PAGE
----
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My sister washes as I rinse and dry.
Looking out the window, all I can see
is in, the scene behind me,
table, now clear, our mother
sitting in a chair, hands like
small birds, flutter in her lap.
The light above the table, its harsh
rings of gold glint off the wood's surface.
I wonder if there are stars tonight—
the days thick clouds blown south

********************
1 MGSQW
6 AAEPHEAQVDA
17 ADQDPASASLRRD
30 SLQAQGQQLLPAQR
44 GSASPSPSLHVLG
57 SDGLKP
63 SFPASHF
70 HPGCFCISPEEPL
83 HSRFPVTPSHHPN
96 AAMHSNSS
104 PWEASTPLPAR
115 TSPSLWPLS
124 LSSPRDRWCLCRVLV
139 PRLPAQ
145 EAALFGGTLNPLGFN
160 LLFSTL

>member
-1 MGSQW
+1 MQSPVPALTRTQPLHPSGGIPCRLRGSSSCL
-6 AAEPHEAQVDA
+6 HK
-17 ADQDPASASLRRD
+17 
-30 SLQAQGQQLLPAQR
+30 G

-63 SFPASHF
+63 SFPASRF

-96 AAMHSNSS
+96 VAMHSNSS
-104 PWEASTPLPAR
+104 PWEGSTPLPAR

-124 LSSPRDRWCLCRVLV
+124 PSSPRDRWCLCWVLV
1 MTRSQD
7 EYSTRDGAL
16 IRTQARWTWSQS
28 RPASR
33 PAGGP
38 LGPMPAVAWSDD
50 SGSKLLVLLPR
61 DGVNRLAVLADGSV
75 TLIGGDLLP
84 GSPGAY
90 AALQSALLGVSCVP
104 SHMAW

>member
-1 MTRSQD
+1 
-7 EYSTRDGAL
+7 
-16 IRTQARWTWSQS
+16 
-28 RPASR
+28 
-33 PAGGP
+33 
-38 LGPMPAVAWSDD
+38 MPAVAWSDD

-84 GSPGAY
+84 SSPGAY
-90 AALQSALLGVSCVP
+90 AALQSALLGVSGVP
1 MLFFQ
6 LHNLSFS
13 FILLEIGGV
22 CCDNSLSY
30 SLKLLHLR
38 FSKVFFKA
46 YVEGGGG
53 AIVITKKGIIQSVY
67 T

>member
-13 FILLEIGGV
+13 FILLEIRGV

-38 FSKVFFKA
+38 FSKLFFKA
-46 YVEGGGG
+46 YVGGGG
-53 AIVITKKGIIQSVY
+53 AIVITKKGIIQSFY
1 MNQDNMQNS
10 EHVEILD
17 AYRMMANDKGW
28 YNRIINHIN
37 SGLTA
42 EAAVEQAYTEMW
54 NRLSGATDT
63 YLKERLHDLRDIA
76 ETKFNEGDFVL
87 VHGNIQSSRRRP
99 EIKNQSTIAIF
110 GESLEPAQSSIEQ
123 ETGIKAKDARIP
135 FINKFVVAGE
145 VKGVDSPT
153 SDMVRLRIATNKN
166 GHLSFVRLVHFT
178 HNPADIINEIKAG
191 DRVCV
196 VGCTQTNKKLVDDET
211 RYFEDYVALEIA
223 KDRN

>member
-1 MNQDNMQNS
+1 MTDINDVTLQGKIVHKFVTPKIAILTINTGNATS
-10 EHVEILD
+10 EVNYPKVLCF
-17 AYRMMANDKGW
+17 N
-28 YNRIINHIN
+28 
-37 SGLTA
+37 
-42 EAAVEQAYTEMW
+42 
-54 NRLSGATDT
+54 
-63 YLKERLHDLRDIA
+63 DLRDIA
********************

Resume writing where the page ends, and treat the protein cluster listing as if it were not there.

by a Canadian wind. Wonder too
what wish she'd make, if she could make one.
I am beyond wishing, dry the last glass instead.
Want to bargain with time, with cancer, offer
whatever it'll take to keep her here
with us at her side, we walk to the porch
stars so low we can hold them in our hands
stars to make a thousand wishes on
there, she says, is Cassiopeia. And there
the Archer. I try to take comfort in their names,
these constellations she's pointed out to me
all my life. Try not to hate that they’ll
still be here, on the darkest of nights,
when she no longer is.
-Julia Klatt Singer
-Used with permission.